States and local government authorities across the region have a huge stake in ensuring that the gains from this amnesty programme are not frittered away by sheer abdication of responsibility. I believe that at the appropriate time these organs of government need to claim ownership of the various programmes and sustain them in the interest of the region. There is a need to encourage those in authority at these levels of governance not to abandon facilities/processes within the amnesty programme on the account that it is a Federal Government project as we have experienced in several other instances. Experience has shown that those in authority within the region are often isolated, not given the benefit of informal advice/exposure to methods adopted elsewhere to achieve sustainable outcomes and oftentimes are not accountable to the citizens. It is on this count that it is suggested that increased interaction between Izon diaspora and those at home could produce beneficial outcomes for the region. If it is not happening, you must demand for it.


Travelling through the states in the Niger Delta reveals huge contradictions - the presence of luxury cars, flamboyant homes (which owner’s fortunes always seem to dwindle after a few years) and a large population of people living below the poverty line. Several years after the creation of States, it is a sad commentary on the ability of citizens to ensure sustainable development of the region. The infrastructure in the entire area without exception indicates that the welfare of people living there is not a priority now and in the future. In the past 12 years governance in the region has been in the hands of indigenes and so we cannot continue to blame others for the state of infrastructure. Even in areas where attempts have been made, they may not always meet the best standards. My assessment is that the planning processes have been faulty, being based on wrong assumptions and satisfying mainly political considerations. I wonder how we will fare if we have to assess the performance of all our Councillors, Local Government Chairmen, Legislators and Governors in the last one decade of democracy in Nigeria.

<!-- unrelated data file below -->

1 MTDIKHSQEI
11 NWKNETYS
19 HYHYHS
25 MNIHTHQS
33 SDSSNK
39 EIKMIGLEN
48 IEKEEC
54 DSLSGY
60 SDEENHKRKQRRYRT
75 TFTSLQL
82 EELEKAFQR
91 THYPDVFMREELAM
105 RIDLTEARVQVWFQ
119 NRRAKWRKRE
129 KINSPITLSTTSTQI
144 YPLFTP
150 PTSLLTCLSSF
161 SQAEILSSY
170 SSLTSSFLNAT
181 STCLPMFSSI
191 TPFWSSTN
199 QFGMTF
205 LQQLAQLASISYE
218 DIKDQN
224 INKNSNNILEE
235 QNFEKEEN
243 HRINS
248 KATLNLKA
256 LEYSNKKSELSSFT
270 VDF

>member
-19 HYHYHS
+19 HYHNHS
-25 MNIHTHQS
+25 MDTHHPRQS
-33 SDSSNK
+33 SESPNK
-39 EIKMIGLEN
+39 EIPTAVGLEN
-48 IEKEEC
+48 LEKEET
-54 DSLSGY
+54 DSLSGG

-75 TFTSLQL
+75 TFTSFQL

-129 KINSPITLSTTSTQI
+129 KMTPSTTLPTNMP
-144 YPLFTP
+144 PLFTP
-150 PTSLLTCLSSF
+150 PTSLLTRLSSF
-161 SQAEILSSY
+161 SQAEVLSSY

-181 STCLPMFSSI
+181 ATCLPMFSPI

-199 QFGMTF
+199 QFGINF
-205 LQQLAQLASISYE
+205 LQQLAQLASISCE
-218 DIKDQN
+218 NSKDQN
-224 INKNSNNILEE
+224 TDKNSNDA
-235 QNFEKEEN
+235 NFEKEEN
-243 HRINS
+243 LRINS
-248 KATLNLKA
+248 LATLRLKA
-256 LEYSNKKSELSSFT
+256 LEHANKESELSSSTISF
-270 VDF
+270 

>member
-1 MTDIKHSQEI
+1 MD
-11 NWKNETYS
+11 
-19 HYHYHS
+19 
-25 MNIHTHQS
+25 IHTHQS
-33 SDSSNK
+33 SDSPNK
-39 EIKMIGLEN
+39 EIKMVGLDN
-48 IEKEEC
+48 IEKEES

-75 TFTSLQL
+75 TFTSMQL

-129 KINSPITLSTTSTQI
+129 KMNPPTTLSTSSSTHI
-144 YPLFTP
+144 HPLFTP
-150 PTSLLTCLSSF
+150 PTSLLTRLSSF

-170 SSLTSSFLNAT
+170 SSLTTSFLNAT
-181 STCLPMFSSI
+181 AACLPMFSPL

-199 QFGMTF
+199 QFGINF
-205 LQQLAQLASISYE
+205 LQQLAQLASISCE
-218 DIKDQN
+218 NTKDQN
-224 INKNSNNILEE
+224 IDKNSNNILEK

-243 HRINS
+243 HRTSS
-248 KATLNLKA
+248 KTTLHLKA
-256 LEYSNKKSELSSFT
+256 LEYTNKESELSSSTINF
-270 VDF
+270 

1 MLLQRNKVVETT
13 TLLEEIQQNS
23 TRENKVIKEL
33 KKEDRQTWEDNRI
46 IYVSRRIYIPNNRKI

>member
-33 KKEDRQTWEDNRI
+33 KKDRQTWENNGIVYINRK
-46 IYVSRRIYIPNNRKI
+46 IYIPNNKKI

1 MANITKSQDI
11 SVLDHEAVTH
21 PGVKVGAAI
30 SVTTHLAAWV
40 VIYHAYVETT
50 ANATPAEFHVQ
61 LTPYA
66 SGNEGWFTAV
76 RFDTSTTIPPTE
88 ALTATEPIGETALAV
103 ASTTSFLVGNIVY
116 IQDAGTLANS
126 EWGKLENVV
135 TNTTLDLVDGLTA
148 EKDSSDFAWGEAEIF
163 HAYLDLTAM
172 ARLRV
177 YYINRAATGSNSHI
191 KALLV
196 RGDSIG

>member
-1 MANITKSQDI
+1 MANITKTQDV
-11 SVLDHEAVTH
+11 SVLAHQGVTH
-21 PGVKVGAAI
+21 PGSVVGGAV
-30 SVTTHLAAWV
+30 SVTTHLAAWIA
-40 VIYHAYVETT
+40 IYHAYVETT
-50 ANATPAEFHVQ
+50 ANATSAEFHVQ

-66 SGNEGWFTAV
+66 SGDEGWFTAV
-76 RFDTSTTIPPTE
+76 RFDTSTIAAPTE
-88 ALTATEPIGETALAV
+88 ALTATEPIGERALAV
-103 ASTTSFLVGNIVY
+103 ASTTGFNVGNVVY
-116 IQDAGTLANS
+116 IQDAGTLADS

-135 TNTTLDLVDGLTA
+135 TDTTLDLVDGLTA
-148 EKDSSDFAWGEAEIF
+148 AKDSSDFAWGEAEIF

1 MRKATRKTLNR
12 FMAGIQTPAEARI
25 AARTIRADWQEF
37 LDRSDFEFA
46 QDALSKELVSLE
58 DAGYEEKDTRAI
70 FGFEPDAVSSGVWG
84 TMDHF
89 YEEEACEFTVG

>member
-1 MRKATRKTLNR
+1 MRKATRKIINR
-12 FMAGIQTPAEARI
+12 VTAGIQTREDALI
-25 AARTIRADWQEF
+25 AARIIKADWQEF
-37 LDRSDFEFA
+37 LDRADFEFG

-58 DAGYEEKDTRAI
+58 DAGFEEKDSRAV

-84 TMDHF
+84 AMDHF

As an optimist, I see hope. We need to learn how others not so far away from the Niger Delta have been able to rise above our standards. We can draw examples from what is currently happening in Lagos and few closer home who are making effort. In these places, the new infrastructure is impressive and meets international standards. The visions have been the handwork of individuals in position of leadership. Clearly, what has happened is that the states created enabling environments for development to thrive, utilizing the vehicle of business models that are available on the open market. Apart from that, indigenes are encouraged to participate in commercial activities that generate wealth. For this we need to wake up our entrepreneurial spirit and encourage each other to contribute to the development of our area. 

Apart from infrastructure there are other areas of development for which government efforts need the support of the private sector. I should acknowledge that some States in the region have made appreciable effort towards providing food and shelter for its people in the near future. Unless there is a departure from what obtained in the past, these are also going to be ‘white elephant’ projects.